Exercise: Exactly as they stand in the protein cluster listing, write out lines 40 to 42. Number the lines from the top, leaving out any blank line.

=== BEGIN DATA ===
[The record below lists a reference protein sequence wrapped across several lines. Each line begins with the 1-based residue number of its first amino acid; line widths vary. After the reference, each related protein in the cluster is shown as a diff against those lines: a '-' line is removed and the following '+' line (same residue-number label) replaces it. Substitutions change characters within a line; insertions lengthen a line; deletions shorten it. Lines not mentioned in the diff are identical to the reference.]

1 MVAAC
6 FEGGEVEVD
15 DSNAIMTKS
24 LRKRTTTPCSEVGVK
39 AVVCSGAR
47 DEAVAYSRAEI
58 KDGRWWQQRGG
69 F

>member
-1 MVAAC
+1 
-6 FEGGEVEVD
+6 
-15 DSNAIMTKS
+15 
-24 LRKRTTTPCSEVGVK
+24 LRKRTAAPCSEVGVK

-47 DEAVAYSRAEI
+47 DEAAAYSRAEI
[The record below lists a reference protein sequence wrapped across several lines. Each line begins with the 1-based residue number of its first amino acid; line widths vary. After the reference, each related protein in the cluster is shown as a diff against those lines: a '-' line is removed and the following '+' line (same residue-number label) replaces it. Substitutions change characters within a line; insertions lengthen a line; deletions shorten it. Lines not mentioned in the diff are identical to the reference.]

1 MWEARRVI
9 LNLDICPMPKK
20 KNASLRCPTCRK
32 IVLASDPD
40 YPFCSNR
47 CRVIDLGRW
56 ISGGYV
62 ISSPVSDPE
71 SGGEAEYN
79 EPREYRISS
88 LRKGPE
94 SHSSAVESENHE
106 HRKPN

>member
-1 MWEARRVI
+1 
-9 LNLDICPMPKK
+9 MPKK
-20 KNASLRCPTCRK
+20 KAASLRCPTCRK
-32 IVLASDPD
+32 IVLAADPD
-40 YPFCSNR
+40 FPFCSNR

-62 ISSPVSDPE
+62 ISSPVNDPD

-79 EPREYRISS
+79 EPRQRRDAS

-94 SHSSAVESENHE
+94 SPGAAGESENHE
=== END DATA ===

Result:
-20 KNASLRCPTCRK
+20 KAASLRCPTCRK
-32 IVLASDPD